What kinds of demographics is a mobile payment solution like Zong best suited for? (in terms of age, sex, and location)

About 70% of the global online population does not have a credit card.  Almost all these folks have a mobile phone.  So at a macro level, Zong is very well suited for mainstream audiences.  Because our payment process uses SMS, it may appeal more to a younger demographic who are used to texting.  We see a slight gender bias (towards female), but it’s hard to attribute that to Zong and not the appeal of application itself.  While mobile payment has been around longer in Europe, we see it quickly becoming more popular in the US.  Zong has over 95% consumer coverage in the US and Europe and is rapidly expanding in 2009.  Next up for us will be Canada and Australia in February.  After that we’ll focus on Latin America and Asia. By the end of 2009, we plan to be live in about 40 countries which will give us a global footprint in excess of 3 billion mobile consumers.

What kinds of games and applications has Zong seen the most growth in in recent months?

Social games are definitely the fastest growing customers for us.  We’re starting to bring on more Virtual Worlds, MMOGs and MMORPGs, though, so we’ll see how that effects our payment volume mix.  Direct sales to virtual goods merchants are also picking up.

Which developers have been the most successful so far?

Developers who are using virtual currency and virtual goods as a way to promote more successful gaming experiences are having the most success with Zong.  For competitive games, these types of purchases typically allow the user to advance faster.  For other games and virtual worlds, these purchases go a long way to allow users to create a more personalized and expressive experience.  In either case, having a frictionless payment experience is going to drive more revenue.  Let’s face it, many of these types of purchases are what you might call “impulse buys”.  Put up too many obstacles in front of the user and she’ll bail out of the process.  Zong is a great fit for impulse buys because it’s so simple to use.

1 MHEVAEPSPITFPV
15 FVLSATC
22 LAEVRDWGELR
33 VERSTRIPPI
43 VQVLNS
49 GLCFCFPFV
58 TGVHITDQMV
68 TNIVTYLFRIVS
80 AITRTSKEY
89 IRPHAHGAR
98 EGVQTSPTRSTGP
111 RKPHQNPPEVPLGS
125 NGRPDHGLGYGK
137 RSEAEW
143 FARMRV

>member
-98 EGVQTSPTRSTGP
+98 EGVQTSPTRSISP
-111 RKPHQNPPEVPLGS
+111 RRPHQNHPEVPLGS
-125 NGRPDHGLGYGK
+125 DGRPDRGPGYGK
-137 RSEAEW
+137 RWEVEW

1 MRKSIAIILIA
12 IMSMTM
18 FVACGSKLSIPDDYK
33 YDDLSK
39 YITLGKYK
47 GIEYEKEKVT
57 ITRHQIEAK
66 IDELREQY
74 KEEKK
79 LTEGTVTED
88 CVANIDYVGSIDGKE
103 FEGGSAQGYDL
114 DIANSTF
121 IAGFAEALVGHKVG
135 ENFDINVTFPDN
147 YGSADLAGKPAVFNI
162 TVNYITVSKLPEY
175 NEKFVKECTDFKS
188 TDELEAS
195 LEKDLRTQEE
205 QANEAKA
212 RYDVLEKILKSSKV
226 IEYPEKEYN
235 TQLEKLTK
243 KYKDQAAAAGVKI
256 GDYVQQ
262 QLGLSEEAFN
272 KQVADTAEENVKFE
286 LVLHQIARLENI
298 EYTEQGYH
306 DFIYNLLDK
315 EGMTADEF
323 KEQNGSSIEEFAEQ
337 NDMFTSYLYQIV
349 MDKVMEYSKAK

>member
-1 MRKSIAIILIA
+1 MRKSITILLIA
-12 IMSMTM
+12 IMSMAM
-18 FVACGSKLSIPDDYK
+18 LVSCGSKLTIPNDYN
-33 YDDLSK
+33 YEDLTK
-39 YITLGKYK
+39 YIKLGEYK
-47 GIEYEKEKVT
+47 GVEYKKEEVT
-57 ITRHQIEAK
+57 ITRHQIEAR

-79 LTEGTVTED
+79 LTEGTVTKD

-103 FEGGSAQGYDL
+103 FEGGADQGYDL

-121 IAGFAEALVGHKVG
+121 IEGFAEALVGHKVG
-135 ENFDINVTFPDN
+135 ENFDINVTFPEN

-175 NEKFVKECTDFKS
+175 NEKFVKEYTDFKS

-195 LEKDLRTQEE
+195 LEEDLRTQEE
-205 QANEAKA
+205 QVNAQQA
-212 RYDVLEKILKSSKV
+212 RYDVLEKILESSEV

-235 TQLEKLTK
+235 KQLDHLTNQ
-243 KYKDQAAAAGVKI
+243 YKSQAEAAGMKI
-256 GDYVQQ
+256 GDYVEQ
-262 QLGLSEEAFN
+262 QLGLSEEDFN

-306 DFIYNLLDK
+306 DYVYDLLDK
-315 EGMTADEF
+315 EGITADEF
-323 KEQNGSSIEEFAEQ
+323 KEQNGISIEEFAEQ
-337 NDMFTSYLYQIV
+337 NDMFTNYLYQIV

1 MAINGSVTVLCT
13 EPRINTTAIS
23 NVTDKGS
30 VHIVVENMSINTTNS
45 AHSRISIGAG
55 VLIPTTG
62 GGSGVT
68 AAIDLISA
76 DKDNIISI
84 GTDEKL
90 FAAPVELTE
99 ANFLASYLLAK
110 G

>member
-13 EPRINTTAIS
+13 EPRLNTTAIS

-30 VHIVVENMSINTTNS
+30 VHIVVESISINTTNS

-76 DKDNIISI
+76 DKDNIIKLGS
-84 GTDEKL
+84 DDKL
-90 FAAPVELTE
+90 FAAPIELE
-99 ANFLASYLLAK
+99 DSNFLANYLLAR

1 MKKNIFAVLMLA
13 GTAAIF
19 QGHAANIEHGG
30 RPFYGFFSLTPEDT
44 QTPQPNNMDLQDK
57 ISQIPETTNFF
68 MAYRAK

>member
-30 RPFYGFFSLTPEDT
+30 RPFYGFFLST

Many lament the high fees currently imposed by US carriers.  On average, what portion of payments made through Zong in the US go to carriers?  How does this compare to other large markets for the company?

As usual, it depends.  Generally speaking, though, US Carriers take about 40% of the purchase price at scale.  In Europe, where the market for mobile payment is more mature, carriers take as low as 25%.  In Japan and Korea, for example, carriers are taking as low as 5 to 10% and consumers are basically buying most everything with the mobile phone.  Still, it varies by country, by carrier and by volume.

What are your honest hopes and realistic expectations regarding possible future changes in US carrier fees?

It’s a question of when and not if.  Carrier fees in other parts of the world have been trending downward for the last 5 years.  Not surprisingly, as rates have dropped, usage has grown dramatically.  You have to remember that this is still a nascent market here in the US.  We believe that carriers are starting to pay more attention to micropayment transactions.  The market for mobile voice and data is intensely competitive, so carriers are increasingly looking for new revenue streams.  How fast they move is anyone’s guess, but the economics are hard to deny: when carriers reduce their rates, more merchants will accept mobile payment.  Greater merchant acceptance will lead to more consumer adoption and so on.

Thanks Hill. Any final thoughts?

We’re finding that over 55% of consumers who click the Zong payment button successfully complete a payment.  This is an order of magnitude greater than traditional payment options, like credit card.  Game developers need to be mindful of payment conversion rates because they have a far greater impact on revenue than payment processing costs.  You can learn more about the importance of payment conversion rates on the Zong blog.